blue banner
Preparing Your Website for HTTP/2

Preparing Your Website for HTTP/2

page title border

HTTP is the protocol that delivers website files & resources to your browser, to display a web page. It was first released in 1991, and had its last major update in 1999–which is to say we’re long overdue for an upgrade. Compared to the 90’s, today’s web pages require way more data and more individual resources; in fact, many of today’s best practices have been developed to work around the limitations of HTTP.

HTTP/2 Benefits

Thanks in part to the groundwork laid by Google’s SPDY project, the HTTP/2 protocol has been in development for a number of years. HTTP/2 promises to bring improvements like:

  • multiplexing – to allow multiple, concurrent server requests across a single TCP connection
  • prioritization – to allow the browser to download the most critical web page assets first
  • server push – to allow the server to push information to the browser before it’s requested
  • compression & reduction of HTTP headers to further streamline web page delivery

The HTTP/2 specification was completed in 2015, but adoption requires support on both the server and the browser levels. To date, only 7.5% of the top 1,000 websites have implemented HTTP/2, and only 0.4% of the internet-at-large.

What It Means For Your Website

HTTP/2 is backwards compatible with HTTP 1.1, so the transition will be completely invisible to website visitors. And all major browser vendors already support HTTP/2; however, they all require your website to use HTTPS (a secure connection) to implement it. As mentioned in our last post, HTTPS also gives you a slight boost in organic search rankings, so if your site isn’t already using HTTPS, there are good reasons to implement a secure connection right away.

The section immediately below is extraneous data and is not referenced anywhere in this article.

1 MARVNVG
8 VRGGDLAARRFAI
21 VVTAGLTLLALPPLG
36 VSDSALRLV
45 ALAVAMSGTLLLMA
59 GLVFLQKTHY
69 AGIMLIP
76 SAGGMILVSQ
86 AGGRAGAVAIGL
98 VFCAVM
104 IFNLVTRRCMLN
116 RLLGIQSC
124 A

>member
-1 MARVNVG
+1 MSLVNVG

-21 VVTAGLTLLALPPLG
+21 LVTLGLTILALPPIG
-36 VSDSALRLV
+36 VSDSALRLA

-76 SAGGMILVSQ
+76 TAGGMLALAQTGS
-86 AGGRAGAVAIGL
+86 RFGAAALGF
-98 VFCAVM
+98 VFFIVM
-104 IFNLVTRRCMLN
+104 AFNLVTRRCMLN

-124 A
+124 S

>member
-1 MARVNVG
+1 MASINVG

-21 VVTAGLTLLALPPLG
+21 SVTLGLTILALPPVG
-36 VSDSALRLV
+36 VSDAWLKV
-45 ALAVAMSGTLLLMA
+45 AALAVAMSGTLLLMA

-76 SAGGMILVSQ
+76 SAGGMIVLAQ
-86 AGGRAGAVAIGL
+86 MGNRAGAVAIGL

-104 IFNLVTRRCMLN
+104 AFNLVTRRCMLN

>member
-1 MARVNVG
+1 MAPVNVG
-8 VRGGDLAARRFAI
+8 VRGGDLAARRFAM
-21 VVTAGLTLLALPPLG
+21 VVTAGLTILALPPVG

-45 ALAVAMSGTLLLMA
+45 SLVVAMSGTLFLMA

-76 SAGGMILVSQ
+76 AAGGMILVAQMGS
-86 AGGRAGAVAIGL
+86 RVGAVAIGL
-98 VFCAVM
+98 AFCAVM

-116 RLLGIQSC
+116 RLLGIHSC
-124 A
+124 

Unless you host your own website, you probably won’t have control over exactly *when* HTTP/2 is implemented on your server–no doubt it’s part of your web host’s future update plans. So there are no to-dos for you on the server side, but you may want to find out when the update is scheduled to happen, because you will need to make some changes to your website once the change takes place. At the beginning of this post, we talked about the “workarounds” that have been developed to deal with the limitations of HTTP 1.1. Those workarounds all become liabilities once HTTP/2 is in place–they’ll actually make your website run more slowly on the new protocol.

Smashing Magazine put together a handy list of tasks your web developer can do now, to prepare for HTTP/2. By re-organizing and re-optimizing your site with HTTP/2 in mind, you’ll be ready to take advantage of all its benefits, as soon as your server transitions. If you’ve read this far, you might actually be craving those (even more) technical details, which can be found at Smashing Magazine, courtesy of Rachel Andrew.

If you have questions about this topic, or any other questions/suggestions about website development, brand development, or digital marketing, please send an email to [email protected]. We appreciate your suggestions, and enjoy helping you make the most of your brand and your online presence.

Tags: , , ,

Let's Get Started!